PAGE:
Enlarge / It will probably be a while before you see these on the road, but some Tesla stores now have display Cybertrucks.

Jonathan Gitlin

On Thursday afternoon, Tesla delivered the first 10 production Cybertrucks to customers at an event livestreamed on X, Tesla CEO Elon Musk’s social media network. A demo video featured shots of the Cybertruck negotiating barren wildernesses, including one that was meant to look like Mars. Musk, who has mostly made headlines in recent weeks for endorsing virulent antisemitic theories on his social media platform, took to the stage almost half an hour late, initially delivering his presentation from the back of a truck with his face hidden in shadow.

Musk claimed the Cybertruck is better than any other truck but also more of a sports car than any other sports car, made of a “special Tesla designed steel alloy” that he claimed will never rust and which cannot be stamped but which can also be produced in volume.

Mindful of the window-breaking debacle during the truck’s debut in 2019, Tesla designer Franz von Holzhausen came on stage to throw baseballs at its windows. Unlike last time (when presenters used metal balls), the allegedly bulletproof glass did not shatter. Musk implied that in a crash with another vehicle, the Cybertruck—which weighs 6,603–6,843 lbs (2,995–3,104 kg)—will destroy the other vehicle.

The Tesla CEO also reiterated that the truck’s body panels are bulletproof, citing “late civilization vibes,” although the wheels and tires are very much not bulletproof but quite necessary if the truck is required to move from place to place.

Unlike the body panels, the tires aren't bulletproof.
Enlarge / Unlike the body panels, the tires aren’t bulletproof.

Jonathan Gitlin

“If you can fit any cargo in the trunk or the bed, you can basically move it around,” Musk said, citing a payload capacity of a ton, the ability to tow 11,000 lbs, and the fact that 8×4 sheets of plywood will fit in the bed, although the bed actually measures 6×4 feet.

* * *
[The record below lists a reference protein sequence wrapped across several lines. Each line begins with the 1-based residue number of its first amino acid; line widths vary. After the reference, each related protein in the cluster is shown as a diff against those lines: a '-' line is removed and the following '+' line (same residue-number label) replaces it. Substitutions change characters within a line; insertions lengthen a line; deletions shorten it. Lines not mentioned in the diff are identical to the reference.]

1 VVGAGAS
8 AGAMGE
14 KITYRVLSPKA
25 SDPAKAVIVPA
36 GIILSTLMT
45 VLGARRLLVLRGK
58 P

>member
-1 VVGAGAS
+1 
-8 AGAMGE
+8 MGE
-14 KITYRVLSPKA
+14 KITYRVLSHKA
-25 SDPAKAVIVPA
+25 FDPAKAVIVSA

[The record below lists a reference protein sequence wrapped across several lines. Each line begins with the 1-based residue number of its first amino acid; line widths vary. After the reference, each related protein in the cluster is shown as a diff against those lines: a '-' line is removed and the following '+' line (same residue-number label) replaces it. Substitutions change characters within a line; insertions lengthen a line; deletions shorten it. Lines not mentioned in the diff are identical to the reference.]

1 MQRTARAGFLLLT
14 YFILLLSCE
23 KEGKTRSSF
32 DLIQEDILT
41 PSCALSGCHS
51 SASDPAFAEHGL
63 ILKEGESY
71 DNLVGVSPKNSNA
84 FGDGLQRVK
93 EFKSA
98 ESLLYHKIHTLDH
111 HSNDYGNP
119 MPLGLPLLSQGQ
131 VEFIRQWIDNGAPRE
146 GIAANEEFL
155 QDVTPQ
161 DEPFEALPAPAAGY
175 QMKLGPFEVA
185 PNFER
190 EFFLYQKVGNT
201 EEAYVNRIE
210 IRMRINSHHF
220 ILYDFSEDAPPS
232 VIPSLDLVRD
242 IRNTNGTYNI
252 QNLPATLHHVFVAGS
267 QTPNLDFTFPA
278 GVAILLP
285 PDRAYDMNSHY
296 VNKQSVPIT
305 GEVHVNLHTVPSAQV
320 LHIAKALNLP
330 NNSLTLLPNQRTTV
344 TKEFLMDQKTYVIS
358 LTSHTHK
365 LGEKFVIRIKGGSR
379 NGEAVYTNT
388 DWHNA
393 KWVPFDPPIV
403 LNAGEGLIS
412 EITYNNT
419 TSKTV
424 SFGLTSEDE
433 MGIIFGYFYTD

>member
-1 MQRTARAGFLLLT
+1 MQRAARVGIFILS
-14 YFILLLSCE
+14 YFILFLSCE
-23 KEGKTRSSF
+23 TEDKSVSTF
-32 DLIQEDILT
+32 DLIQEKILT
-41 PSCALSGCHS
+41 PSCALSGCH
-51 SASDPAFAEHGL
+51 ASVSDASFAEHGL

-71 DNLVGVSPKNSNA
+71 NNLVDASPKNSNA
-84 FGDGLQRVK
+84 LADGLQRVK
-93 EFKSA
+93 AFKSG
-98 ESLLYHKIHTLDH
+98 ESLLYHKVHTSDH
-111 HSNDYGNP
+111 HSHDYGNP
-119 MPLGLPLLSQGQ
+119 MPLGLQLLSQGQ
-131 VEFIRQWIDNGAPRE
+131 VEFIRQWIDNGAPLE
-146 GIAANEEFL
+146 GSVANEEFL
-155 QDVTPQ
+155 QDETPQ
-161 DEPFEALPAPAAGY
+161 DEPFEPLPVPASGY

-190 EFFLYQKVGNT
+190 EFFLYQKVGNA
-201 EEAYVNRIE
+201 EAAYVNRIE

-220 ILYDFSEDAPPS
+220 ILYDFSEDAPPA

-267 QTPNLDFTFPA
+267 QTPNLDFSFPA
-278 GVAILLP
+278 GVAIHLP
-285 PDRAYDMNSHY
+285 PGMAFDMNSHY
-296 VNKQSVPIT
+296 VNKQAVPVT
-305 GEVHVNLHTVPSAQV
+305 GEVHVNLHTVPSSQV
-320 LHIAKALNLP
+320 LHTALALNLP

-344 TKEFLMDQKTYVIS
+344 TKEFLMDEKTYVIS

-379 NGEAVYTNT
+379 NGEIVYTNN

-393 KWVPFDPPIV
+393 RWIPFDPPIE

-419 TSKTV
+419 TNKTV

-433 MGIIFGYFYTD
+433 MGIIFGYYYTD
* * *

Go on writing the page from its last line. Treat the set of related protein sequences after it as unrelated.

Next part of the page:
Musk’s presentation made it sound like Tesla has developed a lot of new technology for the Cybertruck, which will come as a surprise to the OEMs that have already delivered vehicles with four-corner air suspension, 48 V ancillary systems, and torque-vectoring drive units. But other currently hot automotive features like active antiroll bars and rear-wheel steering were not mentioned.

We did find out some more of the truck’s specifications, like its 0.34 drag coefficient (worse than a Rivian R1T, better than a Ford F-150, albeit with a larger frontal area than either). And it has a 0–60 mph time of 2.6 seconds, possibly while towing a sports car, although it’s unclear whether that was conducted with knobby off-road tires. Musk then handed over the first 10 production models to specially vetted customers.

The front wheel arches elegantly conceal one of the truck's optical sensors.
Enlarge / The front wheel arches elegantly conceal one of the truck’s optical sensors.

Jonathan Gitlin

While the presentation was light on details, Tesla published a webpage for ordering the truck that fills in some of the blanks. Interestingly, the price to put down a deposit has increased, from $100 to $250. The cheapest configuration will be a rear-wheel drive Cybertruck that won’t be available until 2025, at an estimated $60,990. Tesla predicts this variant will have a range of 250 miles (402 km) and a 0–60 time of 6.5 seconds.

The other two variants both list availability in 2024. The all-wheel drive version of the truck has a claimed range of 340 miles (547 km) and a 3.9-second 0–60 time (or a 4.1-second time, depending on which page you look at), with a 112 mph (180 km/h) top speed. Tesla says the AWD Cybertruck has 600 hp (447 kW) and 7,435 lb-ft (10,080 Nm) of torque, suggesting Tesla is reporting torque the same hyperbolic way that GMC chose to with the “11,500 lb-ft” Hummer EV. This truck has an estimated price of $79,990, which importantly means its starting price is less than the price cap for the IRS’s clean vehicle tax credit.

The final variant is the Cyberbeast, which Tesla estimates will cost $99,990. Range is a bit less at 320 miles (515 km), but it has 845 hp (630 kW), a claimed 10,296 lb-ft (13,959 Nm), and a top speed of 130 mph (210 km/h), as well as that aforementioned 2.6-second time to 60 mph.

Although deliveries are still months away, some Tesla stores, including one in the Maryland suburbs outside of Washington, DC, now have showroom models. I braved the Beltway earlier today to go check it out and can report that although roped off behind stanchions, the fit and finish appeared far better than the preproduction prototypes that have been seen driving in the wild.

By admin

Leave a Reply

Your email address will not be published. Required fields are marked *